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'Transparent' government often elusive for right and left

September 14, 2014

When Indiana Gov. Mike Pence unveiled his new $9 million government management system, he ran down a list of ways it would make state government work better before ending with the promise that state government will also be more "transparent."

But last week's rollout of the new Management and Performance Hub, which Pence vowed will make Indiana the best state in the nation at crunching big data, was plagued with confusion — and a lack of transparency. Pence said it would help eliminate duplicative programs but didn't identify which programs he'd targeted to cut. Even the most basic question — how much the state had paid for the program — proved problematic.

The promise of "transparent" government is almost universally popular among politicians. It evokes the vision of a truly "small d" democratic government that is answerable to the people and supports the concept of public trust.

But the talking point of transparency often remains just that: a talking point.

In his first run for the White House, President Barack Obama promised better public access than ever, a pledge that struck a chord with a public that had soured on the Iraq war and scandals surrounding it. But after Obama took office, the opposite happened in many cases as his administration began tracking down government staff accused of leaking information to the press.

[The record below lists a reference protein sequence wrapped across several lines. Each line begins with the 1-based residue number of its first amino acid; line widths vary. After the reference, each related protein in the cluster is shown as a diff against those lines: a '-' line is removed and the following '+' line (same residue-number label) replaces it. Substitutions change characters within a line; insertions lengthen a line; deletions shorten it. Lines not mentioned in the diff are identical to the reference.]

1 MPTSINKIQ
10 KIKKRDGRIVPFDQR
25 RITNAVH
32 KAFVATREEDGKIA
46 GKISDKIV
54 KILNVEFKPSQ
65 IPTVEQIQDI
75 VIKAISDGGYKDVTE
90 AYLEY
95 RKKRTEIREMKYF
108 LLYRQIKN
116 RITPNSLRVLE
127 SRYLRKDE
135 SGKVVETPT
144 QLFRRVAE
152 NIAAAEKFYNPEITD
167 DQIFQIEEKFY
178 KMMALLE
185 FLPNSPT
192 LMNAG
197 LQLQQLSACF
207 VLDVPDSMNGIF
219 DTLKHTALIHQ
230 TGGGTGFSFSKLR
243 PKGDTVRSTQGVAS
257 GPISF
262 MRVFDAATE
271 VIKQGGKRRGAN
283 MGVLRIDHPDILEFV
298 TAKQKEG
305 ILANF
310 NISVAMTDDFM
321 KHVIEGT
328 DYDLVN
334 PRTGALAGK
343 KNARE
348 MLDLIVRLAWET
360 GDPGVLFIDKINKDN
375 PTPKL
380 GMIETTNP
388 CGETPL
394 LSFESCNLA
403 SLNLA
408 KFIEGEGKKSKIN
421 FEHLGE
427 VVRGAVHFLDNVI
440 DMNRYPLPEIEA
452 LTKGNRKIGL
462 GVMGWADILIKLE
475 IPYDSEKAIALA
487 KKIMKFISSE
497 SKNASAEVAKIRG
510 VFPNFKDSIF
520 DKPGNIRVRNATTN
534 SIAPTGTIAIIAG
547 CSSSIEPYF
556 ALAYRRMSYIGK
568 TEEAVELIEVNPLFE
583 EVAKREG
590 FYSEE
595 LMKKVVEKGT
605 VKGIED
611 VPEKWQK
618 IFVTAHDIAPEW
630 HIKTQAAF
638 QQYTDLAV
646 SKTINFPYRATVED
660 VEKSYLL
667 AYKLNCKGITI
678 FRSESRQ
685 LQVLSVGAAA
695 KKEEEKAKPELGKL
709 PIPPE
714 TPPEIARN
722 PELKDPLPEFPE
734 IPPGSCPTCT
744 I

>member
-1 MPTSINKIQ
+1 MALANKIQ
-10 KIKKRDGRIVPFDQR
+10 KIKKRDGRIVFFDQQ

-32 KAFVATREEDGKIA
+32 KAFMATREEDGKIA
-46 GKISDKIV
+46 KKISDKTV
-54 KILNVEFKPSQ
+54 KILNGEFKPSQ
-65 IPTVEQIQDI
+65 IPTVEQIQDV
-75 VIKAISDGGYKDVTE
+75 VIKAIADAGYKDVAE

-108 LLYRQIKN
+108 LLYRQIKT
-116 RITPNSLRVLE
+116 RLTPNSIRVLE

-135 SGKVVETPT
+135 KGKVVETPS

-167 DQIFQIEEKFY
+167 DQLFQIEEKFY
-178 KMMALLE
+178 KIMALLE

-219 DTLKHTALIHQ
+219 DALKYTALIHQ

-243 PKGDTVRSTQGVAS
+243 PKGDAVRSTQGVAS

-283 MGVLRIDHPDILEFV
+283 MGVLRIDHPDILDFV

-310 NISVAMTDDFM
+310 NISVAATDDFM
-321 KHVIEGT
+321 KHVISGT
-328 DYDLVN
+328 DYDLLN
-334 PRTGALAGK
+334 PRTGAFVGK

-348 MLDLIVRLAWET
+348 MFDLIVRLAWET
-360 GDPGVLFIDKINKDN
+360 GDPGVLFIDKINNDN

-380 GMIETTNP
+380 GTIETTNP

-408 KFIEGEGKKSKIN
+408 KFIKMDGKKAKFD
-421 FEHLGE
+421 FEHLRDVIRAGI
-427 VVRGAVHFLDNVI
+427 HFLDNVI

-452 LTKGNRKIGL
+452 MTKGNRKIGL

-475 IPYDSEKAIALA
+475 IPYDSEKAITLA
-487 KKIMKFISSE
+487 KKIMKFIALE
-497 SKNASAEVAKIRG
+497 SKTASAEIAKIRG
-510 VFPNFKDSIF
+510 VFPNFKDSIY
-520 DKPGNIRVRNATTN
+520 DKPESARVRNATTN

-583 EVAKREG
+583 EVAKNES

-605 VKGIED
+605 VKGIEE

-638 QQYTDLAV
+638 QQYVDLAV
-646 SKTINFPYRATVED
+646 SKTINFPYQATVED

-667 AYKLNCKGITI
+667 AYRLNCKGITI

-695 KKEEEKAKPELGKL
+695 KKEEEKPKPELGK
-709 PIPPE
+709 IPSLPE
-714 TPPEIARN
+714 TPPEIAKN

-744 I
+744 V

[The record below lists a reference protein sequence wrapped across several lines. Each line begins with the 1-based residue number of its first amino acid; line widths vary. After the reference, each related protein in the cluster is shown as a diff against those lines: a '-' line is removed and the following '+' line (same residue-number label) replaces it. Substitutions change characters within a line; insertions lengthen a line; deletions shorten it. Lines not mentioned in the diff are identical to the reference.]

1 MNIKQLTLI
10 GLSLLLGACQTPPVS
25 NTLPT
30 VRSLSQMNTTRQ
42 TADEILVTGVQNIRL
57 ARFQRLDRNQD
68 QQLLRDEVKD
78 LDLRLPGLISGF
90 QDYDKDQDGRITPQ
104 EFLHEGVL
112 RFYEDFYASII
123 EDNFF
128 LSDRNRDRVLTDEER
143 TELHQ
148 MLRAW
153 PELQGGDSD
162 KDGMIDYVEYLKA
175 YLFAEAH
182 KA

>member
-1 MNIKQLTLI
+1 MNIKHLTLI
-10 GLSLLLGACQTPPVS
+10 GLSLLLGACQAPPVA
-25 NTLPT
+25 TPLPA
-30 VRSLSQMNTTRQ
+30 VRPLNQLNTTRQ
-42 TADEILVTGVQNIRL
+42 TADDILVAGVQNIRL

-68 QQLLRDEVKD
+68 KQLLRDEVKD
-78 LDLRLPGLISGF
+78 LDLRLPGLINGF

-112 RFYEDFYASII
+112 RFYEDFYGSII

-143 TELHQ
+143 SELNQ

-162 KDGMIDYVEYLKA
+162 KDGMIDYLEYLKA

In an October 2013 report, former Washington Post editor Leonard Downie Jr. detailed efforts to cut off the flow of information in a manner that was the worst since Richard Nixon. The report came a few months after it was revealed that the Obama Justice Department had secretly obtained Associated Press phone records as part of a hunt for an anonymous source.

Kevin Finch, an assistant professor of journalism at Washington and Lee University and veteran Indiana journalist, said the lack of transparency is hardly a partisan issue. Instead, candidates and politicians who are out of power often want more transparency when they are seeking office but then run into roadblocks after being elected.

"I think many of them honestly believe in wanting to have an open and transparent government," Finch said.

Finch, who covered Pence while he was in Congress, remembers a politician who was very accessible and would personally return phone calls.

There's no indication that anything quite as drastic as the Obama approach has happened in Indiana. Instead, the promise of transparency has often been undercut by a general lack of public access.

Gerry Lanosga, a former Indianapolis-based investigative reporter, authored a 2013 report detailing the many holes in the state's public access laws for the State Integrity project. Indiana was ranked in the middle (C-) among other states on a range of integrity issues but was awarded an "F'' for formal public access to information.

Lanosga detailed numerous statutory loopholes in the state's public records laws. The Pence administration has demonstrated one of those loopholes with a flat refusal to provide the governor's calendar to media, citing precedent that Indiana's governors are exempt from disclosure under broad (and discretionary) rules.

Other public records requests can take months to fill.

Maybe it's time to redefine transparency.

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